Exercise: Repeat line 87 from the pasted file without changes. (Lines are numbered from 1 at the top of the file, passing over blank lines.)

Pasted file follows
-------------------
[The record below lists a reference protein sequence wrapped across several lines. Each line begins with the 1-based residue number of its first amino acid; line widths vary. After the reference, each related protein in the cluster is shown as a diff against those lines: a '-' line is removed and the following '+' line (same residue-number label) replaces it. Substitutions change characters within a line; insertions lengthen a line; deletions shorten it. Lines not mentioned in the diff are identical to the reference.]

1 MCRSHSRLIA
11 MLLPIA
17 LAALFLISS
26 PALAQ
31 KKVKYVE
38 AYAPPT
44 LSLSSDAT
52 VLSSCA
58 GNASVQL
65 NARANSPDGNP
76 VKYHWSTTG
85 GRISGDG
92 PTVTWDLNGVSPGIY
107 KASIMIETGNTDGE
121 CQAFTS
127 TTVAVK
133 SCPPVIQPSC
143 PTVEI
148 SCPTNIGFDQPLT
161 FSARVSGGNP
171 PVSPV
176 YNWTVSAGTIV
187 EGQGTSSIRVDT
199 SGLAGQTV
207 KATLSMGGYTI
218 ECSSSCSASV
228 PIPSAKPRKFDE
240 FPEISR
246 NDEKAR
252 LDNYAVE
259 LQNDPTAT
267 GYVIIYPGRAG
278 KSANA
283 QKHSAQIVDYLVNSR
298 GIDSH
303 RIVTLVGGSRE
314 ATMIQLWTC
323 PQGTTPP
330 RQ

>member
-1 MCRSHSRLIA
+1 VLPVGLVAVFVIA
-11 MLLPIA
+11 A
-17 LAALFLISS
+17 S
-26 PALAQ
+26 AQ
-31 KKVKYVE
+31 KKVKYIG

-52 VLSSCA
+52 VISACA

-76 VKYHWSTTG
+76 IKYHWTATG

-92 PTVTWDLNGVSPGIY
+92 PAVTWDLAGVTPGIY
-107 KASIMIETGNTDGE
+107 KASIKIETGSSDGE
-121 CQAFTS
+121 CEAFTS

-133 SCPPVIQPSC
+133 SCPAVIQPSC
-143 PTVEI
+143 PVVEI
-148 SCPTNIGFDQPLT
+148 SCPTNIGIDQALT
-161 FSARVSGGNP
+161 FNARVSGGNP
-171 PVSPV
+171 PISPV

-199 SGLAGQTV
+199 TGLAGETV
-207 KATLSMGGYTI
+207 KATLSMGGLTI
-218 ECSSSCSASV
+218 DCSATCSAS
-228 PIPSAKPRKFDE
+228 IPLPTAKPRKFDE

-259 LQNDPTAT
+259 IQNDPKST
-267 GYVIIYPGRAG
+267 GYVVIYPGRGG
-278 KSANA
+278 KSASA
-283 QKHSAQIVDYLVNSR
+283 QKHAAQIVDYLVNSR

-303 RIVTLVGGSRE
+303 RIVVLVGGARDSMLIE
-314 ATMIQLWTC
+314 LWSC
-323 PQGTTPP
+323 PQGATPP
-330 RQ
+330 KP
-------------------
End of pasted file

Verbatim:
+283 QKHAAQIVDYLVNSR